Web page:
Cucina Italiana Rome's Spaghetti Carbonara King Is Tunisian

Italy's award-winning creator of pasta alla carbonara is a Tunisian immigrant. While some conservative food lovers argue that only an Italian can capture the essence of national dishes, Nabil Hadj Hassen dismisses such prejudices as silly and petty.

Nabil Hadj Hassen is so thin that he almost seems two-dimensional. When he turns away from the stove, and you can see him from the side, he looks like he’s made of twigs. That’s how thin Hassen is. He is the exact opposite of “la mamma.” But he cooks better.

Italy is the home of the “slow food” movement, which has propelled local recipes, traditions and products back into fashion. The movement was founded by extreme left-wing gourmets from Piedmont. Slow food has risen to become omnipresent, chic and virtually the only thing that remains of the restless and radical sixties in Italy.

Once a year, the "Gambero Rosso" (or "Red Crab") -- a kind of Michelin Guide dedicated to the spirit of slow food -- presents its coveted awards to restaurants, vineyards and estates that preserve the traditions of la cucina italiana. And this year the award for the best spaghetti alla carbonara went to Hassen, a Tunisian immigrant. This has made him the guardian of the most Italian of all Italian dishes.

“…,” says Hassen, a very Roman expression that basically means “well…” He is the head chef at the Antico Forno Roscioli trattoria in the Via dei Giubbonari, between the Campo de' Fiori and the baroque church of San Carlo ai Catinari -- in the heart of Rome.

Hassen is certainly not the only foreigner working in the Italian restaurant trade. Almost every trattoria in the old city has at least one immigrant standing in the kitchen, although not necessarily doing the cooking. “Nearly all the pizza bakers come from Egypt. The Bangladeshis wash dishes, the Romanians knead pasta dough,” says Hassen. Incidentally, the award for the second best carbonara went to a Roman who originally hails from India.

Hassen is now 44 years old. He first arrived in Italy at the age of 17. “You didn’t need a visa back then.” The ship was called "Tirrenia," and on the island of Pantelleria it was every bit as hot as back home in Ksibet El Médiouni, 10 kilometers (six miles) from Monastir, Tunisia. But he had made it to Italy -- and Europe.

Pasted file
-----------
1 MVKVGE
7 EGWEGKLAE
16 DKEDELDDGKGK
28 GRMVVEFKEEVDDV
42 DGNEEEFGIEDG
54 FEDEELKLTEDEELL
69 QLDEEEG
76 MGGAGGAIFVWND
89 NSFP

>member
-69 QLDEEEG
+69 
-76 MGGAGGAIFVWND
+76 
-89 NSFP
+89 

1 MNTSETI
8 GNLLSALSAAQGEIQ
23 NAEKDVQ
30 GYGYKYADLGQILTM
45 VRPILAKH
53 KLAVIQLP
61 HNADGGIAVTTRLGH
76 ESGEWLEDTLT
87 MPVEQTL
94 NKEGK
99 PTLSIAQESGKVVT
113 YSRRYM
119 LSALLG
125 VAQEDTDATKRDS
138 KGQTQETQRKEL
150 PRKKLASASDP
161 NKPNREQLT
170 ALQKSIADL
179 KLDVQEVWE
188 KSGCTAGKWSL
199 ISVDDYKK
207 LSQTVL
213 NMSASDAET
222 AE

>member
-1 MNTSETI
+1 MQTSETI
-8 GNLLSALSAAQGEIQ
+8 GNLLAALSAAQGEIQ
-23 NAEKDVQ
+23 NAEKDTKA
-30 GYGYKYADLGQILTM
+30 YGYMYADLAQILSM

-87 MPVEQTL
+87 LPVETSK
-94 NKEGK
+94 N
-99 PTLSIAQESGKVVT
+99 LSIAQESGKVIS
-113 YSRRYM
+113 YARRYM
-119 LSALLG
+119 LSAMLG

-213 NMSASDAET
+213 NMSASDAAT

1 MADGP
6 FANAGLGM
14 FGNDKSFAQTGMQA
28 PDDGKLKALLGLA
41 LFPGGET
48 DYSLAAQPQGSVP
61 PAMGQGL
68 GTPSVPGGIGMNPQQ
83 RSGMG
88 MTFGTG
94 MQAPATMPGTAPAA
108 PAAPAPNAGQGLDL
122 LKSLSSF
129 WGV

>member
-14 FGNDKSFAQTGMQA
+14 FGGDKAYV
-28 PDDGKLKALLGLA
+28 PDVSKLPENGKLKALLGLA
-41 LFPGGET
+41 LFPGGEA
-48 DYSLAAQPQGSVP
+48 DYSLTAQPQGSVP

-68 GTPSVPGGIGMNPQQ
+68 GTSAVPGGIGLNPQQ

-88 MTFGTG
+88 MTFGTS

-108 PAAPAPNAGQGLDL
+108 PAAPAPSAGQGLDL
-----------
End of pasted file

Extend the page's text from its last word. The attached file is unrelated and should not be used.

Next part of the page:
“I washed dishes in a Sicilian specialty restaurant. I’m very alert, so I quickly picked up how to make bistecca and fried olives.” He fell in love with the work, says Hassen.

His boss took him to Sicily, then later to Rome. “I met the right people,” recounts Hassen. “I made my way through the kitchen, worked and learned. After a while, things really started to take off.”

Fundamentalists among lovers of Italian food, the conservative connoisseurs of the peninsula, say that non-Italian cooks may be able to reproduce a recipe, but they will always lack the right feeling. That might be enough to whip up some dishes for tourists, but only a bona fide Italian mamma can really teach you how to cook. They say this has nothing to do with racism. It’s simply a question of culture.

Hassen dismisses such statements as silly and petty: “They should be proud when someone learns the art of their cuisine. It’s not a war after all.”

He says that there are even people who would turn around again and walk out of restaurants if they saw a Filipino in the kitchen: “Some of them eat Roman food out of a sense of insecurity. They want their matriciana, their cacao e pepe” -- traditional Roman pasta dishes -- “because they are afraid of other cuisines. They are uneducated.”

And then he reveals the secrets of his carbonara. “You need a sense for the ingredients, an understanding, just as you need a sense for a woman.” A key ingredient is the one-euro eggs from Paolo Parisi, the wonder farmer from Pisa, then there’s the mixture of pepper varieties, from Jamaica, India, China, a very specific brand of spaghetti, the art of blending in the cheese with an almost Asian minimalism, to allow it to be tastefully present, yet not overpowering, which is also incidentally true for the ham. All of this is “molto difficile” and more of a challenge for the mind than for the heart.

Hassen lives with his family outside the city, up on the hills where the air is better. No, he says, he would never want to open a pasta restaurant in Tunis. “I like my work too much. I’m not content with sitting around, chatting and drinking tea. That’s not easy for me.” So he intends to stay in Rome and continue to preserve Italy’s traditions.

Displayed in the window of Antico Forno Roscioli are bottles of truffle-infused olive oil, pasta from the Abruzzi Mountains, Modena balsamic vinegar and ham from Norcia. Outside, a number of tourists are passing by, you can hear a Vespa, and two old men are talking with emphatic gestures.

In the newspapers there is a story about an alleged shoplifter from Burkina Faso who was beaten to death in Milan. The government of Silvio Berlusconi wants to ban prostitution from public places, clear out all the Africans, Romanians and Brazilian transsexuals from the streets on the outskirts of town. The government intends to make it easier to expel foreigners.

Meanwhile, parched refugees from African shores continue to drift onto Italy’s islands, and the mayor of Lampedusa is quoted as saying that "negro flesh stinks, even after it has been washed." A church newspaper recently voiced its fears of a “new fascism.”

Italy is changing. In many ways coexisting with other cultures is becoming more difficult. Molto difficile. The art is in understanding the ingredients.


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